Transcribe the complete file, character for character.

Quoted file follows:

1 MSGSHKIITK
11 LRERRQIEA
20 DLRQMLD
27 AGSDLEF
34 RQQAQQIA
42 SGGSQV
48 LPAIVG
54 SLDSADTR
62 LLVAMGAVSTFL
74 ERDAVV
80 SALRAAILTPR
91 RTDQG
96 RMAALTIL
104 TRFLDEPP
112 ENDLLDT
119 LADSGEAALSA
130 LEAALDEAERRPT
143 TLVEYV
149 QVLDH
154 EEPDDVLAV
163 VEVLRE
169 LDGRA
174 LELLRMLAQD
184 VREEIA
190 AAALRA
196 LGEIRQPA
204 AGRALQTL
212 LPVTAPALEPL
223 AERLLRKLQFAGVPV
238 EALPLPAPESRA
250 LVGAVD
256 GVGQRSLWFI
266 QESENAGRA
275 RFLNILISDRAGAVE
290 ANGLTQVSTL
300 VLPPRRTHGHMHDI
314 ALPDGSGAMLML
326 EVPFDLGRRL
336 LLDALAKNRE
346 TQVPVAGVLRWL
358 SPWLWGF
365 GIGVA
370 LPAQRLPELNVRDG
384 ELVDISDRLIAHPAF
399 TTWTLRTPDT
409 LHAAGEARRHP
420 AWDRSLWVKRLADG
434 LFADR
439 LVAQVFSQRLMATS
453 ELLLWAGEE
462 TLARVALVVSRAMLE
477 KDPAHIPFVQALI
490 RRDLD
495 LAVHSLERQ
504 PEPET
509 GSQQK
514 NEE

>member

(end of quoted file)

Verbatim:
1 MSGSHKIITK
11 LRERRQIEA
20 DLRQMLD
27 AGSDLEF
34 RQQAQQIA
42 SGGSQV
48 LPAIVG
54 SLDSADTR
62 LLVAMGAVSTFL
74 ERDAVV
80 SALRAAILTPR
91 RTDQG
96 RMAALTIL
104 TRFLDEPP
112 ENDLLDT
119 LADSGEAALSA
130 LEAALDEAERRPT
143 TLVEYV
149 QVLDH
154 EEPDDVLAV
163 VEVLRE
169 LDGRA
174 LELLRMLAQD
184 VREEIA
190 AAALRA
196 LGEIRQPA
204 AGRALQTL
212 LPVTAPALEPL
223 AERLLRKLQFAGVPV
238 EALPLPAPESRA
250 LVGAVD
256 GVGQRSLWFI
266 QESENAGRA
275 RFLNILISDRAGAVE
290 ANGLTQVSTL
300 VLPPRRTHGHMHDI
314 ALPDGSGAMLML
326 EVPFDLGRRL
336 LLDALAKNRE
346 TQVPVAGVLRWL
358 SPWLWGF
365 GIGVA
370 LPAQRLPELNVRDG
384 ELVDISDRLIAHPAF
399 TTWTLRTPDT
409 LHAAGEARRHP
420 AWDRSLWVKRLADG
434 LFADR
439 LVAQVFSQRLMATS
453 ELLLWAGEE
462 TLARVALVVSRAMLE
477 KDPAHIPFVQALI
490 RRDLD
495 LAVHSLERQ
504 PEPET
509 GSQQK
514 NEE

>member